• built a new state of the art wastewater treatment plant in Elora, built a new water tower in Fergus, and continue to improve our water and wastewater services.
  • completed road and bridge assessments to allow better prioritization of our infrastructure renewal projects.
  • created a township fibre optic network to cut our communications cost and provide an infrastructure local business can use to improve their communications infrastructure.
  • worked closely with Wightman Telecom to bring their fibre to the home services to Centre Wellington so that all citizens of Fergus and Elora/Salem will have access to unsurpassed connectivity speed.  
  • created a new website (soon to become public) that will allow citizens of Centre Wellington much easier & faster access to township information and services.  We have also implemented a single phone number switch board system to enable citizens to reach the person they want with one phone call.
  • completed the first phase of a Business Retention and Expansion program to meet the needs of existing businesses and attract new business to our community.
  • developed a Community Improvement Plan that will provide incentives for businesses to invest in our community.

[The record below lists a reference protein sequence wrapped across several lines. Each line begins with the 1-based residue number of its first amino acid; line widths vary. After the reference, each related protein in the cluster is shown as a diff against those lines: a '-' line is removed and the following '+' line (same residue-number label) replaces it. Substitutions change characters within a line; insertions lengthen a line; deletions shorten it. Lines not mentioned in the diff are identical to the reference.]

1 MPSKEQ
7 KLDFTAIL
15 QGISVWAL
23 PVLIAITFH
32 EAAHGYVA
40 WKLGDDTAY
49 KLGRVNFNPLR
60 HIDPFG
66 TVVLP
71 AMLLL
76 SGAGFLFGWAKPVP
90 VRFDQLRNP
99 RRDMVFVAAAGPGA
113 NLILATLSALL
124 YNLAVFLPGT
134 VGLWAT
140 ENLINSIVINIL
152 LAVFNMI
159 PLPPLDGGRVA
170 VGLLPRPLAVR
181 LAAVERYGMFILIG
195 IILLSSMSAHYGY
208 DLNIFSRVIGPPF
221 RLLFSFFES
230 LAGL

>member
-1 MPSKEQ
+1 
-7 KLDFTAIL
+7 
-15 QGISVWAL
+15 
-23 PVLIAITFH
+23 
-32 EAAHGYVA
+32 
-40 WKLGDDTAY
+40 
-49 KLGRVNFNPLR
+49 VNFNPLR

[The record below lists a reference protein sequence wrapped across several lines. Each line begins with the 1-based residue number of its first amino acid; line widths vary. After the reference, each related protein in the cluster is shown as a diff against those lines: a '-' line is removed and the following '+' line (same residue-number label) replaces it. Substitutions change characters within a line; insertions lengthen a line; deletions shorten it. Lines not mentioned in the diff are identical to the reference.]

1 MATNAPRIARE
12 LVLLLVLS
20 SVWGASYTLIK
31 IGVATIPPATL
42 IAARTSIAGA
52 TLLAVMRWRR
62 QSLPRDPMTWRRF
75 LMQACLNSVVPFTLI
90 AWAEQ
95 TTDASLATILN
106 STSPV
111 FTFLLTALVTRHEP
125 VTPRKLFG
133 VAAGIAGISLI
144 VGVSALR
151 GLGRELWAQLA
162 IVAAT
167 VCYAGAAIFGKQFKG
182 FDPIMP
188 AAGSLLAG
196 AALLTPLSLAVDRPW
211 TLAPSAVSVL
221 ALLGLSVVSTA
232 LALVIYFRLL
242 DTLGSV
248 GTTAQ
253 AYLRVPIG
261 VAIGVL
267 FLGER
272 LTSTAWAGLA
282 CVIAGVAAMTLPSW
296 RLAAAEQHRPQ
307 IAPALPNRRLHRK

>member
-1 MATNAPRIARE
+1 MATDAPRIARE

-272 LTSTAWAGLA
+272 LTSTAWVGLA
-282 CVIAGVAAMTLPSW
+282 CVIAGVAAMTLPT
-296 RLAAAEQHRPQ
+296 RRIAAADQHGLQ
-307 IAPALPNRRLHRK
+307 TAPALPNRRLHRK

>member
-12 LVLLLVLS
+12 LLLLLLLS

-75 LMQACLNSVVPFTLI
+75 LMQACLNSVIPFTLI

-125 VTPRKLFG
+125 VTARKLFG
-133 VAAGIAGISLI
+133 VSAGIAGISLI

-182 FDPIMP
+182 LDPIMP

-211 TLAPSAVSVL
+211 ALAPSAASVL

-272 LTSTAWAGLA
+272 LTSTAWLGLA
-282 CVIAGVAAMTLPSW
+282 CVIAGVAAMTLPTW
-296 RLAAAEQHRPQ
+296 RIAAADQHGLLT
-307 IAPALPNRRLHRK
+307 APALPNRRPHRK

• developed a Cultural Master Plan, working with citizens and community stakeholders to develop an environment in which culture thrives.
  • led the combined effort with the Chamber of Commerce and both BIA's to create the Fergus Elora Retail Alliance (FERA), an organization to promote "Shop Local" in Centre Wellington.
  • worked with community groups to develop accessible parks and the Elora Green Space.

The list could go on.  The team continues to follow our strategic plan to ensure that we can continue to meet the challenges of rapid population growth and aging infrastructure while creating a live, work, play environment that protects what we have, while planning how we grow in the future.

 

Questions & Answers

Question from Frederick Schuett, owner One Axe Pursuits for All Mayoral and Township Candidates

What will you do to support small businesses and signage for tourist attractions?

McElwain, Kirk -
We have introduced a number of programs to support small businesses including the Community Improvement Program.  Economic Development also led the initiative for a shop local program and the directional and event signage program (now managed by Tourism).  The signage program is a multiple year program that continues to evolve.  Our directional and event signage program is recognized as leading edge and is now being copied in other communities.